Very regrettably, the clause does not give any indication about whether certain types of offences occurring in the United Kingdom should be dealt with in one system or another. It is absolutely vital that it should. The Lyons Review recommended that murder, manslaughter, rape, sexual assault by penetration, domestic abuse and child abuse alleged to have occurred inside the UK should be dealt with by the civil justice system, not the service justice system. These are offences that disproportionately affect women and the women we represent have direct experience of them and want their cases to be dealt with in a civil court. This clause does not go nearly far enough and MPs are strongly urged to use the debate to support the Lyons Review recommendations which were the product of two years of careful, evidence-based analysis. HHJ [Shaun] Lyons’ recommendations also reflected the clear intention of the Government and Parliament when it passed the law in 2006, which made clear that it was not their intention that offences such as rape, where they occurred in the UK, should be handled in the service justice system at all. We hope an amendment will be tabled that would create a presumption that certain types of serious offences, where they occur in the UK, should proceed in the civil not the service justice system, thus returning the system to that which Parliament had originally intended.
Sadly, there is nothing in the Bill about the kinds of reforms that might help the Government address the serious criticisms of the Overseas Operations Bill. In particular, the Lyons Review (policing report) urged that consideration be given to enabling civilian police investigators to deploy in support of the service police when engaged in the very difficult task of investigating serious crime overseas. This would help address one of the fundamental criticisms of the Overseas Operations Bill, which is that it does not address the cause of all the re-investigations and litigation following the war in Iraq – which was poor quality, one-sided (or even non-existent) investigations by commanding officers or service police, of serious allegations of abuse.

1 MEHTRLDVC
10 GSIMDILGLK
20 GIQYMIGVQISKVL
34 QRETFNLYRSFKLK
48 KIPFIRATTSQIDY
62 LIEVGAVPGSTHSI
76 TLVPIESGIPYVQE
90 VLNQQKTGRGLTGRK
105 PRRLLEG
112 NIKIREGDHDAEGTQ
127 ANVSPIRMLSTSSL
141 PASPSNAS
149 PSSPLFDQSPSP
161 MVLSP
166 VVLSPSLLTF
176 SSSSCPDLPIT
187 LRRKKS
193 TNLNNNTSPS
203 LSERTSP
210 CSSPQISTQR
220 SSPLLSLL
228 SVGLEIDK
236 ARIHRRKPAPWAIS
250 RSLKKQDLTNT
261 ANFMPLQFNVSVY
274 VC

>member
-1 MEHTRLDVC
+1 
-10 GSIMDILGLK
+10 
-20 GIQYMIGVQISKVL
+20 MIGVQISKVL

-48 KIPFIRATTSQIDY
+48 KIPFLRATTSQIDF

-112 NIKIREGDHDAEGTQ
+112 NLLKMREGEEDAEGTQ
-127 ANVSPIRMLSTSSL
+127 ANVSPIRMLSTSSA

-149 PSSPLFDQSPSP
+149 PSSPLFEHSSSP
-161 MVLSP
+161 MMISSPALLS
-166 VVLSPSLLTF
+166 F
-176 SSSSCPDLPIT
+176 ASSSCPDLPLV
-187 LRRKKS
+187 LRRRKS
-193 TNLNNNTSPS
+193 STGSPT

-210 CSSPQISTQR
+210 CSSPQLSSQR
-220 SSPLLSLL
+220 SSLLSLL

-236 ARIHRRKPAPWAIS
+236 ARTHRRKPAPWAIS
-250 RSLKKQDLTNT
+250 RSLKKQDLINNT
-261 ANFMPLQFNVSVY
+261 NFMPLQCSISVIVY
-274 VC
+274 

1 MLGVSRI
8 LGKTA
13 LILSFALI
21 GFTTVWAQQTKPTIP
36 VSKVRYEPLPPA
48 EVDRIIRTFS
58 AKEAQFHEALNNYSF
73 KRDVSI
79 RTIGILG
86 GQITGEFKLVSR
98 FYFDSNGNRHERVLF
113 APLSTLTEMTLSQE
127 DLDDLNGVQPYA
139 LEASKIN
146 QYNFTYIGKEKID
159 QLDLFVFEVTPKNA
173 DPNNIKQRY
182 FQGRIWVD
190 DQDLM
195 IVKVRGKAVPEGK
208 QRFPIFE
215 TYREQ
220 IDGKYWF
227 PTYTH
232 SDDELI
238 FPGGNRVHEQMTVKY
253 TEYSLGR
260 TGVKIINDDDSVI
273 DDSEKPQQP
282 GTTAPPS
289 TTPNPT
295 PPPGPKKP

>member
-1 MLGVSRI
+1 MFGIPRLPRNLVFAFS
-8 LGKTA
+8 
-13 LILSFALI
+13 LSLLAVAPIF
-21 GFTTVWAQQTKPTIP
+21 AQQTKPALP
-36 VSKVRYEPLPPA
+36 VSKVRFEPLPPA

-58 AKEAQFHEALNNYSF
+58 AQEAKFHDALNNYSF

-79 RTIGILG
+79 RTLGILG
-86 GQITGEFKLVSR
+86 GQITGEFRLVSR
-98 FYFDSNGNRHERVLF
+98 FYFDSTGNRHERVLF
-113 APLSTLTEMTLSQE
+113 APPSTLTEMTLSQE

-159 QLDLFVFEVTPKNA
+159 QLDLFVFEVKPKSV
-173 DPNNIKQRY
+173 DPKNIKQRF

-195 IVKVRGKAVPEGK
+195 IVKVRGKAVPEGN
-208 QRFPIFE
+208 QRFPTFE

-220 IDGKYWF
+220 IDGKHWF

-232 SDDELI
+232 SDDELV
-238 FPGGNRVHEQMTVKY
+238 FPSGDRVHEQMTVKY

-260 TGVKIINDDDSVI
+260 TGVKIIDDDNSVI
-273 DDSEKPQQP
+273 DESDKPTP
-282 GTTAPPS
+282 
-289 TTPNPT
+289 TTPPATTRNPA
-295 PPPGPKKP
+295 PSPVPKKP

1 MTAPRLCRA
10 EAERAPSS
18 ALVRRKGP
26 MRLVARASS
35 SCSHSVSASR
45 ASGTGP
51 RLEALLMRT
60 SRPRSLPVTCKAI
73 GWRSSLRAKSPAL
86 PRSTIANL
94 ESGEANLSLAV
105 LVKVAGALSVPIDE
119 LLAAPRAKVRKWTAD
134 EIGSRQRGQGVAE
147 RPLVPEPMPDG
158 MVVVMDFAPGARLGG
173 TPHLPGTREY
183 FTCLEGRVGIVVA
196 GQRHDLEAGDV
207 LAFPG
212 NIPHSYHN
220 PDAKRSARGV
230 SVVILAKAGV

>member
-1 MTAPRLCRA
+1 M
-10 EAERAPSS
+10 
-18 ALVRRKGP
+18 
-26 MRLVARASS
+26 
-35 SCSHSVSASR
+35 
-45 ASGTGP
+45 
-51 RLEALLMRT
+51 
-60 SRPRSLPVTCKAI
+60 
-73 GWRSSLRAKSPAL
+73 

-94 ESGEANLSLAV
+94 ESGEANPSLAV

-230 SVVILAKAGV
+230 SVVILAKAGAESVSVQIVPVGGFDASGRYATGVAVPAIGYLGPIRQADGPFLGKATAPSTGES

Nor is there anything in the Bill about the appointment of independent judges who could oversee and review detention decisions overseas, particularly when dealing with insurgents, providing oversight and protection for the detainee, and lawful authority and legal protection to soldiers making difficult decisions on the ground. This has been recommended by several commentators on the Bill and remains notably absent.